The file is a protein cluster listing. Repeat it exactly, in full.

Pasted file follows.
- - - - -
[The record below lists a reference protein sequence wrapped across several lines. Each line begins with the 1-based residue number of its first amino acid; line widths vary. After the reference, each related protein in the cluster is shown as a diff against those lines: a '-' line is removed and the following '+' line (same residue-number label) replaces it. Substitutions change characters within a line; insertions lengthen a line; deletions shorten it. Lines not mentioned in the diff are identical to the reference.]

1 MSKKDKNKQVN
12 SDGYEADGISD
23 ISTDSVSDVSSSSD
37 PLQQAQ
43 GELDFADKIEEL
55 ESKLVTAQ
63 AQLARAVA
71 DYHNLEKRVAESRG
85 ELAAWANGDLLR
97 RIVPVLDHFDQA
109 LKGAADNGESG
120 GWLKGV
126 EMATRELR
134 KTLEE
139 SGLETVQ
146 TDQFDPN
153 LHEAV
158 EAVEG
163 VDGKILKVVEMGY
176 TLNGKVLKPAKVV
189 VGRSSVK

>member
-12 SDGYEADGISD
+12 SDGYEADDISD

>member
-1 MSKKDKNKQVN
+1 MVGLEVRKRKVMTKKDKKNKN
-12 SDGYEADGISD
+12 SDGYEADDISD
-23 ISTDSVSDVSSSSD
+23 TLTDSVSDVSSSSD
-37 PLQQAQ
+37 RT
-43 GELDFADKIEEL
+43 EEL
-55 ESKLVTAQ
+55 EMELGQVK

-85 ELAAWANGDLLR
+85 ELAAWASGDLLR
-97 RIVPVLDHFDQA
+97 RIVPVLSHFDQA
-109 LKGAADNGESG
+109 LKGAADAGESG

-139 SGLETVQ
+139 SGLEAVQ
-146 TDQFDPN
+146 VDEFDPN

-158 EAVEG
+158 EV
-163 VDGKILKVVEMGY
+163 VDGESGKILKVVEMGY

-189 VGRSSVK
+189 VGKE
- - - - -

[The record below lists a reference protein sequence wrapped across several lines. Each line begins with the 1-based residue number of its first amino acid; line widths vary. After the reference, each related protein in the cluster is shown as a diff against those lines: a '-' line is removed and the following '+' line (same residue-number label) replaces it. Substitutions change characters within a line; insertions lengthen a line; deletions shorten it. Lines not mentioned in the diff are identical to the reference.]

1 MSKKDKNKQVN
12 SDGYEADGISD
23 ISTDSVSDVSSSSD
37 PLQQAQ
43 GELDFADKIEEL
55 ESKLVTAQ
63 AQLARAVA
71 DYHNLEKRVAESRG
85 ELAAWANGDLLR
97 RIVPVLDHFDQA
109 LKGAADNGESG
120 GWLKGV
126 EMATRELR
134 KTLEE
139 SGLETVQ
146 TDQFDPN
153 LHEAV
158 EAVEG
163 VDGKILKVVEMGY
176 TLNGKVLKPAKVV
189 VGRSSVK

>member
-12 SDGYEADGISD
+12 SDGYEADDISD

>member
-1 MSKKDKNKQVN
+1 MVGLEVRKRKVMTKKDKKNKN
-12 SDGYEADGISD
+12 SDGYEADDISD
-23 ISTDSVSDVSSSSD
+23 TLTDSVSDVSSSSD
-37 PLQQAQ
+37 RT
-43 GELDFADKIEEL
+43 EEL
-55 ESKLVTAQ
+55 EMELGQVK

-85 ELAAWANGDLLR
+85 ELAAWASGDLLR
-97 RIVPVLDHFDQA
+97 RIVPVLSHFDQA
-109 LKGAADNGESG
+109 LKGAADAGESG

-139 SGLETVQ
+139 SGLEAVQ
-146 TDQFDPN
+146 VDEFDPN

-158 EAVEG
+158 EV
-163 VDGKILKVVEMGY
+163 VDGESGKILKVVEMGY

-189 VGRSSVK
+189 VGKE